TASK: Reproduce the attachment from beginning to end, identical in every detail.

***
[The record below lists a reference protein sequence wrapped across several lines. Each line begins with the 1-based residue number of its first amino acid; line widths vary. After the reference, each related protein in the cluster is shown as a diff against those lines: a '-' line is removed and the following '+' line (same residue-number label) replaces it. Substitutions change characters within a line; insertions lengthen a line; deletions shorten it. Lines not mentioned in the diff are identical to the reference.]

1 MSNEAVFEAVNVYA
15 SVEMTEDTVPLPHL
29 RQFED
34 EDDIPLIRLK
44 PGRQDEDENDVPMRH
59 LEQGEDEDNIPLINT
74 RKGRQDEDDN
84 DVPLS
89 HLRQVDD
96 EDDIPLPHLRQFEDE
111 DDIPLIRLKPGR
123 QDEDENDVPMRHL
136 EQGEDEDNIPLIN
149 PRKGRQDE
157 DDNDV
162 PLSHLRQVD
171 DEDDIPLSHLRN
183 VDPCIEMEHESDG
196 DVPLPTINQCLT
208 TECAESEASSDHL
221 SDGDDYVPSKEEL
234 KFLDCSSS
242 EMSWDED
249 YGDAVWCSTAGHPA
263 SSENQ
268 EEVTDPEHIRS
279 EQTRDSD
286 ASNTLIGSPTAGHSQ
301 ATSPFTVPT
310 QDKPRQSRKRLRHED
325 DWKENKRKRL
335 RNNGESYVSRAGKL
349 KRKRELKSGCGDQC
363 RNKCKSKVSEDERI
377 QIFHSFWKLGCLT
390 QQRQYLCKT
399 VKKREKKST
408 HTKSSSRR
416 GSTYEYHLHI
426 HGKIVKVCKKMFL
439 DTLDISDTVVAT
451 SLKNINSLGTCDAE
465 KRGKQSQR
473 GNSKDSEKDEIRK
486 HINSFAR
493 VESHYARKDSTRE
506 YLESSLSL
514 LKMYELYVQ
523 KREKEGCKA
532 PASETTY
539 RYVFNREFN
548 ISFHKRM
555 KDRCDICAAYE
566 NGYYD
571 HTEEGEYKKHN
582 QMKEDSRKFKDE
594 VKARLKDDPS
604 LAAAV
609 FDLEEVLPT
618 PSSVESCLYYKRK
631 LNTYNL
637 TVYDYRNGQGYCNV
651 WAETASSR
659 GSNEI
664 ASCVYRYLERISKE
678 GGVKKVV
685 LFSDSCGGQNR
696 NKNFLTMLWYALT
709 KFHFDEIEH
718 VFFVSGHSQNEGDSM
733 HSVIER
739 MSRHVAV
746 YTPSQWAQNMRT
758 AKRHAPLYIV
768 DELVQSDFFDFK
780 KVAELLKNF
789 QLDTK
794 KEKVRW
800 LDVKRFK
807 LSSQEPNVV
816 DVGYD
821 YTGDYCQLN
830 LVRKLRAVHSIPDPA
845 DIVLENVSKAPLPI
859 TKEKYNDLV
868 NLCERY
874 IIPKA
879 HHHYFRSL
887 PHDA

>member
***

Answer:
[The record below lists a reference protein sequence wrapped across several lines. Each line begins with the 1-based residue number of its first amino acid; line widths vary. After the reference, each related protein in the cluster is shown as a diff against those lines: a '-' line is removed and the following '+' line (same residue-number label) replaces it. Substitutions change characters within a line; insertions lengthen a line; deletions shorten it. Lines not mentioned in the diff are identical to the reference.]

1 MSNEAVFEAVNVYA
15 SVEMTEDTVPLPHL
29 RQFED
34 EDDIPLIRLK
44 PGRQDEDENDVPMRH
59 LEQGEDEDNIPLINT
74 RKGRQDEDDN
84 DVPLS
89 HLRQVDD
96 EDDIPLPHLRQFEDE
111 DDIPLIRLKPGR
123 QDEDENDVPMRHL
136 EQGEDEDNIPLIN
149 PRKGRQDE
157 DDNDV
162 PLSHLRQVD
171 DEDDIPLSHLRN
183 VDPCIEMEHESDG
196 DVPLPTINQCLT
208 TECAESEASSDHL
221 SDGDDYVPSKEEL
234 KFLDCSSS
242 EMSWDED
249 YGDAVWCSTAGHPA
263 SSENQ
268 EEVTDPEHIRS
279 EQTRDSD
286 ASNTLIGSPTAGHSQ
301 ATSPFTVPT
310 QDKPRQSRKRLRHED
325 DWKENKRKRL
335 RNNGESYVSRAGKL
349 KRKRELKSGCGDQC
363 RNKCKSKVSEDERI
377 QIFHSFWKLGCLT
390 QQRQYLCKT
399 VKKREKKST
408 HTKSSSRR
416 GSTYEYHLHI
426 HGKIVKVCKKMFL
439 DTLDISDTVVAT
451 SLKNINSLGTCDAE
465 KRGKQSQR
473 GNSKDSEKDEIRK
486 HINSFAR
493 VESHYARKDSTRE
506 YLESSLSL
514 LKMYELYVQ
523 KREKEGCKA
532 PASETTY
539 RYVFNREFN
548 ISFHKRM
555 KDRCDICAAYE
566 NGYYD
571 HTEEGEYKKHN
582 QMKEDSRKFKDE
594 VKARLKDDPS
604 LAAAV
609 FDLEEVLPT
618 PSSVESCLYYKRK
631 LNTYNL
637 TVYDYRNGQGYCNV
651 WAETASSR
659 GSNEI
664 ASCVYRYLERISKE
678 GGVKKVV
685 LFSDSCGGQNR
696 NKNFLTMLWYALT
709 KFHFDEIEH
718 VFFVSGHSQNEGDSM
733 HSVIER
739 MSRHVAV
746 YTPSQWAQNMRT
758 AKRHAPLYIV
768 DELVQSDFFDFK
780 KVAELLKNF
789 QLDTK
794 KEKVRW
800 LDVKRFK
807 LSSQEPNVV
816 DVGYD
821 YTGDYCQLN
830 LVRKLRAVHSIPDPA
845 DIVLENVSKAPLPI
859 TKEKYNDLV
868 NLCERY
874 IIPKA
879 HHHYFRSL
887 PHDA

>member